As I told some of you, though maybe not most of you because I have checked out of life and stopped caring about keeping in touch because my internet situation is so bad, I went to Sicily over Easter weekend. I flew down from Roma and spent Friday – Tuesday in Siracusa. I’ll skip out on all the boring details but I will tell you that this was by far my favorite place I have visited since being here. It was a beautiful city, the people were extremely welcoming, and the food was UNBELIEVABLE (which is really the only real reason why I liked it).
Sicily also introduced me to some of the best old Italian people I have met thus far, so I decided to make a collective list.
1. The Nonna who attempted to teach me how to make orecchiette in Mola di Bari. God bless this woman, because I know how much of a hopeless case I was. I never knew that rolling out pasta with a knife and then doing a perfect pop – flip from your thumb to your pointer finger was so incredibly difficult. Nonna smiled at me a few times, but mostly she whispered legitimate directions in my ear and I know that the dialect she was speaking were not actually words of encouragement, but something more along the lines of “this girl has absolutely no life skills whatsoever and I would never marry her to my hot Italian grandson.”
2. The old crazy in Ricigliano. This character spoke in some sort of backwoods, top of a mountain dialect that I don’t even think was a real language. After being harassed by my father for 20 minutes to ask someone in this “town” (strip of 5 houses) where his cousin Gina lives, I finally broke down and began a “conversation” (neither of us understood anything that the other said) with this man and tried to retrieve directions. Seeing as I couldn’t formulate anything he said into Italian, I told my parents a made up answer (past the trees, on the left) and continued walking. However, this was not the last I would see of this man. After we did actually find the house (I had to speak to a younger person who spoke real Italian), the old crazy came up to our car and started yelling something through the window that I think had to do with Gina and her whereabouts, but I cannot be positive. The encounter ended with us rolling up the windows and driving away, so I would say that this old Italian person is one I would look out for in the future in case he is still angry.
3. The old man from Catania. Upon my arrival in Sicily I went to get a pizza pocket from a little shop. There was an old man in there eating a large plate of spaghetti and a glass of wine. After I finished my pizza pocket and left he came out on the street, ran through the crazy Italian traffic like only someone with a lifetime of experience would do, and started yelling at me about how much his wine in the pizza pocket shop cost. This then led him to tell me how bad quality the wine was and that I should never have eaten in the aforementioned pizza pocket shop. Grazie, il vecchio.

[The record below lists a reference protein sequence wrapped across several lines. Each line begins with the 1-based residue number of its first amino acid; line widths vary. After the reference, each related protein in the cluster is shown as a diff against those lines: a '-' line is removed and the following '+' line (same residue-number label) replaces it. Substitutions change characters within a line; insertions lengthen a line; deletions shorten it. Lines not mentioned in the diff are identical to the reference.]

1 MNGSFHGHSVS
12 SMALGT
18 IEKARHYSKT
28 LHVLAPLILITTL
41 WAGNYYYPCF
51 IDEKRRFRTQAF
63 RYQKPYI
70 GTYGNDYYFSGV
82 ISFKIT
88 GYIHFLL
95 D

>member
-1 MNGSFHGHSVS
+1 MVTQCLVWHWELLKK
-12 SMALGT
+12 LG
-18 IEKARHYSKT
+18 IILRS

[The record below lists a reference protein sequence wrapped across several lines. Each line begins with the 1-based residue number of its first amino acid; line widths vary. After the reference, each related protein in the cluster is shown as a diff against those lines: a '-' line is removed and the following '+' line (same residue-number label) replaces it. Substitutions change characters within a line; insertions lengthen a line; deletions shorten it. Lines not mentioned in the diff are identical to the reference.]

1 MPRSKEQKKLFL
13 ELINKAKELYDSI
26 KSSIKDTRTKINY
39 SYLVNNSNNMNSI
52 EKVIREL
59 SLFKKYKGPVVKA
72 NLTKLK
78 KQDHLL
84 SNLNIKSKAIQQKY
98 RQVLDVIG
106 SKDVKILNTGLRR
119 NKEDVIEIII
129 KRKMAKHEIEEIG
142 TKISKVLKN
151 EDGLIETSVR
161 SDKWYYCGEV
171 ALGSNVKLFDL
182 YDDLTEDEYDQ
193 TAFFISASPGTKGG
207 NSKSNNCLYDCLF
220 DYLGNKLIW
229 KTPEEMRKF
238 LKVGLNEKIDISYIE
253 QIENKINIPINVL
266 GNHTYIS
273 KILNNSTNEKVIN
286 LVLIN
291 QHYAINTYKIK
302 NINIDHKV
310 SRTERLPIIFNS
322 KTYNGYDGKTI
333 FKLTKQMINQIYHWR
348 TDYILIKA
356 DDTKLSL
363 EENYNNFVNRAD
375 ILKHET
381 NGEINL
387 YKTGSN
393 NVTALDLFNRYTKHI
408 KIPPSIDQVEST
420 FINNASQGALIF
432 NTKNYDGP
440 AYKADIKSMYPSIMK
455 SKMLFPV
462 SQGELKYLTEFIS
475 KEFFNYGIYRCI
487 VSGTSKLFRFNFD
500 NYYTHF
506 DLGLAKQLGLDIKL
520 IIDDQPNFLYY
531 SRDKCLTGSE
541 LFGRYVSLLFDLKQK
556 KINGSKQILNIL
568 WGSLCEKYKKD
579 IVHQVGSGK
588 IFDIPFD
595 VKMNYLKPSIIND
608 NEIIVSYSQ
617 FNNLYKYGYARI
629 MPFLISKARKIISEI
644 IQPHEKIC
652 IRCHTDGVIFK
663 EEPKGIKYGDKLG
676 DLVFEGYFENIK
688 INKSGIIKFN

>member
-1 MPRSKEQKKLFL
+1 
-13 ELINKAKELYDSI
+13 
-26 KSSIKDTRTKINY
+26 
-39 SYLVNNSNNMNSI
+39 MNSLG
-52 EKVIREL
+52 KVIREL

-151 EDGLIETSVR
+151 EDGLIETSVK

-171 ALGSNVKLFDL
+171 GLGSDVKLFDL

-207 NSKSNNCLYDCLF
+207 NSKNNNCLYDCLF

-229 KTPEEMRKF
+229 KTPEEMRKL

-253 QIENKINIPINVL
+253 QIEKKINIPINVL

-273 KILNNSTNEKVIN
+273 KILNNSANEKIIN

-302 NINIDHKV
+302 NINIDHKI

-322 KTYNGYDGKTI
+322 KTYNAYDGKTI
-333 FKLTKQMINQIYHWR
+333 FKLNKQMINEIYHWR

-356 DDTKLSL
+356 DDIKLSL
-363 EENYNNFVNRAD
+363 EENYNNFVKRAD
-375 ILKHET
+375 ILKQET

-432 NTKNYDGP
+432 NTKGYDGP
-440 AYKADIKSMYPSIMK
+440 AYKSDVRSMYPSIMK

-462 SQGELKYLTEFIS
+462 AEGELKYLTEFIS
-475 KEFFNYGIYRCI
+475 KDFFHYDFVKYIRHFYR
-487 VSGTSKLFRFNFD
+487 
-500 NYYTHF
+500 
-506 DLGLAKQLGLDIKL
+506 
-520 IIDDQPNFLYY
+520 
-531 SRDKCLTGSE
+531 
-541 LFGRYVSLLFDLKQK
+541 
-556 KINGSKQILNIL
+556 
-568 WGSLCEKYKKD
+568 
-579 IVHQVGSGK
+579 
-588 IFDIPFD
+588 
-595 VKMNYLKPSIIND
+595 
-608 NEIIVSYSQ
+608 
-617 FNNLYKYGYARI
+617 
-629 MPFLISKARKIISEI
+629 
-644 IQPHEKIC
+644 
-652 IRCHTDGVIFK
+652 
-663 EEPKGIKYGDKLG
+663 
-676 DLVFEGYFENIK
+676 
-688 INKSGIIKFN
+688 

4. The Nonna on the bridge in Siracusa. This Nonna was GREAT. It was Saturday of Easter weekend and she was walking around handing out pamphlets like there was no tomorrow. When she approached me and my roommate and told us directly that we were stranieri (foreigners) I knew we were in for a treat. She spent the next 10 minutes enlightening us about how Jesus is not God and then made us take home some well worn Church booklets … from 2003.
5. The old man of paradise from the same bridge in Siracusa. He was passing out little pictures of God’s paradise and explained to us that if we created love in our families, this is what our lives would look like. I wanted to ask him how a grizzly bear playing in the middle of a meadow with a 5 year old was considered to be paradise, but I couldn’t remember the word for grizzly bear and I really didn’t want to hurt his feelings.
Currently, the list stops here, but I am going to do everything in my power to meet as many old Italian people as I can in the next 15 days. They are really the greatest part about this country and I am scraping my memory to make sure that I haven’t forgotten about any of them. Also, I really want one to cook for me and introduce me to their extremely attractive grandson who has the life dream of moving back to America, living on a beach, and contributing a lot of money to our new life together while I read books for a living. I’ll keep you posted.